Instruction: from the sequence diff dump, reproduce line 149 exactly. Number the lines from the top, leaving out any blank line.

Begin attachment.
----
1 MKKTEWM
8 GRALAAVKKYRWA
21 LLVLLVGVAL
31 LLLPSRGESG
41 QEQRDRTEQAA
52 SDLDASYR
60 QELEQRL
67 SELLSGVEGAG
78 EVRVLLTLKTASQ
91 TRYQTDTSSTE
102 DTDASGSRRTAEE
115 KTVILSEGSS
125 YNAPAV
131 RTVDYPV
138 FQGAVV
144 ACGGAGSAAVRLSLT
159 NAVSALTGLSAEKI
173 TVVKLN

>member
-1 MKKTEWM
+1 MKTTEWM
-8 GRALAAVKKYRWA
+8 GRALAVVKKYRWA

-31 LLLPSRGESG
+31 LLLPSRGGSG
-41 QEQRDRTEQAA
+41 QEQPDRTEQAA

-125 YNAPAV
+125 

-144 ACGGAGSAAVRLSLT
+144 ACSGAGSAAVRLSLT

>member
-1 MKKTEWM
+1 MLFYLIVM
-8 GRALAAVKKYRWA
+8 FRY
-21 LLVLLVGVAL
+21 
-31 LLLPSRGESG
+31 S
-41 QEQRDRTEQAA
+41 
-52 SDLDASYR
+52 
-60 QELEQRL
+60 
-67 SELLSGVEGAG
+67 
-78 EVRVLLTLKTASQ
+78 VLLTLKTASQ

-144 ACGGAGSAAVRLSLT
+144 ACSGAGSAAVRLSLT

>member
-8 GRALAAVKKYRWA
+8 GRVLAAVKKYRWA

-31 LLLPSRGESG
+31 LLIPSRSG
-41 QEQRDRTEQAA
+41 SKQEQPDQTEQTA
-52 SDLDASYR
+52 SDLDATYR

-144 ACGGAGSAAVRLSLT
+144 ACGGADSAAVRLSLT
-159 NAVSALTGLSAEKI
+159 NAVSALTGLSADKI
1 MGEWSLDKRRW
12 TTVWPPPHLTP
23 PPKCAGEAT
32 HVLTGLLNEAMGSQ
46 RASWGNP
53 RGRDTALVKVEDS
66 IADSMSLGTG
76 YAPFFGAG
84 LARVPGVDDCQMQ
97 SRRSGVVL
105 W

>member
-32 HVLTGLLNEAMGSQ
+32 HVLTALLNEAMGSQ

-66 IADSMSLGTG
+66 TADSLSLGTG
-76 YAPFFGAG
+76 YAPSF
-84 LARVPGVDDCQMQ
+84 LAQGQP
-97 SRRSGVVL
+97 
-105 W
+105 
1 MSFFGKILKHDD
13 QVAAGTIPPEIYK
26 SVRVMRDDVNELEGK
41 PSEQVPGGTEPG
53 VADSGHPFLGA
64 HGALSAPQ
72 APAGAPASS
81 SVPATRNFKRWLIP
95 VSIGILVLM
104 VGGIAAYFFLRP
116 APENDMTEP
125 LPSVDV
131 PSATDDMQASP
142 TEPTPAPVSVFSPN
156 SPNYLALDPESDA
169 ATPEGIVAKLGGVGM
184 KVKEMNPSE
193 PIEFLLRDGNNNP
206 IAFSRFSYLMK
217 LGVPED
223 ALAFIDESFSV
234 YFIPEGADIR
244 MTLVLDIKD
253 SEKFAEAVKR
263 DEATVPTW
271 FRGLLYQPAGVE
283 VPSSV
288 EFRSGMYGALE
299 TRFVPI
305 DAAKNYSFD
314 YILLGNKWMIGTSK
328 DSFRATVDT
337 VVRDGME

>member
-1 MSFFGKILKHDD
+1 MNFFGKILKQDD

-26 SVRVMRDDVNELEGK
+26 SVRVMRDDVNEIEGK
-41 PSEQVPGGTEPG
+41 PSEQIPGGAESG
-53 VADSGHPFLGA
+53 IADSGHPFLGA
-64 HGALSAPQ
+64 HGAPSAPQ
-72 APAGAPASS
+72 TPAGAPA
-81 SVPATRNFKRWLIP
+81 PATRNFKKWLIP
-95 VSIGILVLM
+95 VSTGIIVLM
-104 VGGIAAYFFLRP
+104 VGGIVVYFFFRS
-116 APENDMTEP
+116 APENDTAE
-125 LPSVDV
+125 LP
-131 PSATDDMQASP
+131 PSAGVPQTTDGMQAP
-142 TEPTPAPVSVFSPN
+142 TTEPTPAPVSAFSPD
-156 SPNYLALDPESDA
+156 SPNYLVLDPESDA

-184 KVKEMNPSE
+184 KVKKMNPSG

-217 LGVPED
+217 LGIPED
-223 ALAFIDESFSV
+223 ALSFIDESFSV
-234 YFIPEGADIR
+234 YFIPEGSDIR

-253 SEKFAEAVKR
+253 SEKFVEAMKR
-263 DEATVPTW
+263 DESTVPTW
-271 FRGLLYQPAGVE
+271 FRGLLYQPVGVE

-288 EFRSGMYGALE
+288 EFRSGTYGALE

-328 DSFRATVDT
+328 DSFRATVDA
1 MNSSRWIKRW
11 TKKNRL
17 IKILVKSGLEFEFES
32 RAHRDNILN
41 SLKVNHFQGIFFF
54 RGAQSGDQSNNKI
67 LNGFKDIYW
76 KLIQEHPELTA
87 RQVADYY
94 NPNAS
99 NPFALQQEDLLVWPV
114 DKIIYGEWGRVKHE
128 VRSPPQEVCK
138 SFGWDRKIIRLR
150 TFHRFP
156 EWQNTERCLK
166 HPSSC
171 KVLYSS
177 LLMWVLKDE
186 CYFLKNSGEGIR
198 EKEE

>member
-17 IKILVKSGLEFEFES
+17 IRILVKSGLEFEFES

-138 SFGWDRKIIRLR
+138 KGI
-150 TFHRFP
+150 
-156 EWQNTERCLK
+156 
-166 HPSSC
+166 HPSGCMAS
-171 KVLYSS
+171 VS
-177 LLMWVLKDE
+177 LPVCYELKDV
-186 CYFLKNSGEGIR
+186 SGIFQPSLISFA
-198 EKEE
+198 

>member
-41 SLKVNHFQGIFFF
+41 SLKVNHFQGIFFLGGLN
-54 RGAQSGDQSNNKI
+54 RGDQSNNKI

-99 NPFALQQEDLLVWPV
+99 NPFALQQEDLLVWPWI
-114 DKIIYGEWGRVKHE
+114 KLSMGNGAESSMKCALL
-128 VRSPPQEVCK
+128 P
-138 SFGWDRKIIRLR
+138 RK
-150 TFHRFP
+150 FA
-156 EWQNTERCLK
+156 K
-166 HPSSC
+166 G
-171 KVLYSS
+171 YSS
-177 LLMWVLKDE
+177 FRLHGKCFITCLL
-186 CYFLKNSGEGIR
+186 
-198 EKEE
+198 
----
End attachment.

+142 TTEPTPAPVSAFSPD